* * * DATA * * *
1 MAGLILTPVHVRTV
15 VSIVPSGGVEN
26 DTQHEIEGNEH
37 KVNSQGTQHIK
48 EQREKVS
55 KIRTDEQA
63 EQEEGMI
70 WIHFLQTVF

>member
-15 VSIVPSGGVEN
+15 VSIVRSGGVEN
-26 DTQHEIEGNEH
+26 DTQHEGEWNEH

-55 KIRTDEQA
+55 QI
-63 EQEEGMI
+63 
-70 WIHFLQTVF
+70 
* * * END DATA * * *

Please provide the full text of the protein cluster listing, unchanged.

1 MAGLILTPVHVRTV
15 VSIVPSGGVEN
26 DTQHEIEGNEH
37 KVNSQGTQHIK
48 EQREKVS
55 KIRTDEQA
63 EQEEGMI
70 WIHFLQTVF

>member
-15 VSIVPSGGVEN
+15 VSIVRSGGVEN
-26 DTQHEIEGNEH
+26 DTQHEGEWNEH

-55 KIRTDEQA
+55 QI
-63 EQEEGMI
+63 
-70 WIHFLQTVF
+70 